A typical family shelter stay lasts nine months, roughly the length of a school year. Wouldn’t it be a huge benefit to have a statewide standardized educational curriculum for those staying at shelters? Nine months is a long time to waste.
I am particularly worried about the children in shelters.
The Massachusetts Coalition for the Homeless has determined
that the average age of a homeless person in Massachusetts is eight years old.
I am concerned that these kids are growing up without adequate parenting.
Not too long ago a woman came into our office who was very pregnant. With more than a touch of mental illness, she resisted letting us do anything for her for several hours, while various concerned staff members tried to offer their skills in resolving the situation. Early in her visit, the woman went outside on a very cold day insisting that her unborn baby liked the cold—as people stood next to her trying to talk her into coming inside. Finally she was convinced to allow us to take her to a motel for a few days. Ten hours later the baby was born.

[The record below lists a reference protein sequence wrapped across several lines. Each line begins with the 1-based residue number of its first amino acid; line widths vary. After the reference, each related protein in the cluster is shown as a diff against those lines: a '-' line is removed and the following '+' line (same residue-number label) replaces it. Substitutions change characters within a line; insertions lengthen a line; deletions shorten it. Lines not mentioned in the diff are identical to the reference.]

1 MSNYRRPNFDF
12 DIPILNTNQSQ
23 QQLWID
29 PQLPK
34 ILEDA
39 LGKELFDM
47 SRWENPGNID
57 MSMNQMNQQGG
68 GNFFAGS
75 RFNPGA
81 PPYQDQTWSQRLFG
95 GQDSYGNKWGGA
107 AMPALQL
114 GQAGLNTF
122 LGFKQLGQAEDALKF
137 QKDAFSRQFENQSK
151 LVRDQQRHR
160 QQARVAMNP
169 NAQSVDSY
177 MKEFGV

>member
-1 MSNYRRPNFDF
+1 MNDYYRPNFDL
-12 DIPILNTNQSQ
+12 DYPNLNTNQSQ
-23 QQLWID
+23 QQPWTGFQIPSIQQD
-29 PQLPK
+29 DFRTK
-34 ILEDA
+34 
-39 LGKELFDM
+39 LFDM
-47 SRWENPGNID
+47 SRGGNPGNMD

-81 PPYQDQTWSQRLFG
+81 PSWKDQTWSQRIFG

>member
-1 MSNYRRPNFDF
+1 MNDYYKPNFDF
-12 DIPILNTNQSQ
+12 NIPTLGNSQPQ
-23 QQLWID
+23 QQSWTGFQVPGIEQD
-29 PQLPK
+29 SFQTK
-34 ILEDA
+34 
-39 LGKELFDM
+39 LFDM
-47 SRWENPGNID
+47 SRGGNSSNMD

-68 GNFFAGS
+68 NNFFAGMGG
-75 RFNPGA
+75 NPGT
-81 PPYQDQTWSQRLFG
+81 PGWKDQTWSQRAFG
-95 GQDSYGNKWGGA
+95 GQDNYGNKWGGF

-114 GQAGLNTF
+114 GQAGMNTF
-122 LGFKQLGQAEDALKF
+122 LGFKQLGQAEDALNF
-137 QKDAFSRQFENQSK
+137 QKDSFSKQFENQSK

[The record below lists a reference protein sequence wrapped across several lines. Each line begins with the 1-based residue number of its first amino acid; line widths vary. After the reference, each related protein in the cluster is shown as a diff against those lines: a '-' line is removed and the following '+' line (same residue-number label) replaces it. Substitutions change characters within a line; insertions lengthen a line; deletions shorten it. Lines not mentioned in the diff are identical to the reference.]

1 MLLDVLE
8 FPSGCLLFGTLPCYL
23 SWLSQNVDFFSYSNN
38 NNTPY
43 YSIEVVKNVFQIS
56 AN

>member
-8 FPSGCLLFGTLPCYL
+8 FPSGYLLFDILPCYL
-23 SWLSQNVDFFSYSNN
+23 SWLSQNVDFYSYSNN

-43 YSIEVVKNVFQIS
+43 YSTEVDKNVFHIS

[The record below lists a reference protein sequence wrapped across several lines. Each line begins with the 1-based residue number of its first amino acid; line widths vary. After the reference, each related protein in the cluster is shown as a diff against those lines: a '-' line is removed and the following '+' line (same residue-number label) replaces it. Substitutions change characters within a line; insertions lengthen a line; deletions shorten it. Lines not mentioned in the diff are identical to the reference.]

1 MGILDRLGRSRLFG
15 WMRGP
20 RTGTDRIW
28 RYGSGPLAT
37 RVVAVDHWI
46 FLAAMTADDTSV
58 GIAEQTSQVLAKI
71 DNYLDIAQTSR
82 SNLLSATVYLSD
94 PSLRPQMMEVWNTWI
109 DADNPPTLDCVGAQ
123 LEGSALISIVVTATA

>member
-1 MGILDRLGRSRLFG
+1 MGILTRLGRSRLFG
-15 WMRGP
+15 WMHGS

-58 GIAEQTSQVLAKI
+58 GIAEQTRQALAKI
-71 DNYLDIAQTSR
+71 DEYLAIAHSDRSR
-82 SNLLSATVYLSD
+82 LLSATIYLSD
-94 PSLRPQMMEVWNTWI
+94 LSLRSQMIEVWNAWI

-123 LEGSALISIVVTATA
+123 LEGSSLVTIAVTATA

Another child, Joshua (not his real name) is now seven. He lives with his mom in a cramped apartment in a small town on the Cape. They are living on money from strapped family members who have given them just enough to keep their car going and to pay the relatively modest rent. The mom has little or no other income and keeps promising to find a job but hasn’t yet. The boy goes to school most of the time and comes home to clutter and confusion.
Both moms have mental health problems and backgrounds of abuse and/or addiction.
There are many such situations on Cape Cod right now: Moms who have no money, no job, no secure housing, with abuse, addiction and perhaps mental illness in their lives.
What future do their kids have? Many of these women are in shelters which, in some ways, is a good thing. Shelters at least provide a calming environment, socialization, and people to lean on for advice.
But shelters are not a permanent home and they are not funded to do the job they need to do.
Most of us have gotten to where we are in life with few of the handicaps listed above and many years of mostly full time parenting and schooling. How can we expect people to be healthy, competent parents and be financially self-sufficient without those? How can we expect shelters to make a difference without adequate funding to provide a comprehensive life skills education program? Here at HAC, we used to do such a program, but funding cuts over the years have reduced what we can accomplish. Some shelter clients are given activities and chores but these are not enough.
And, what about the kids and their futures?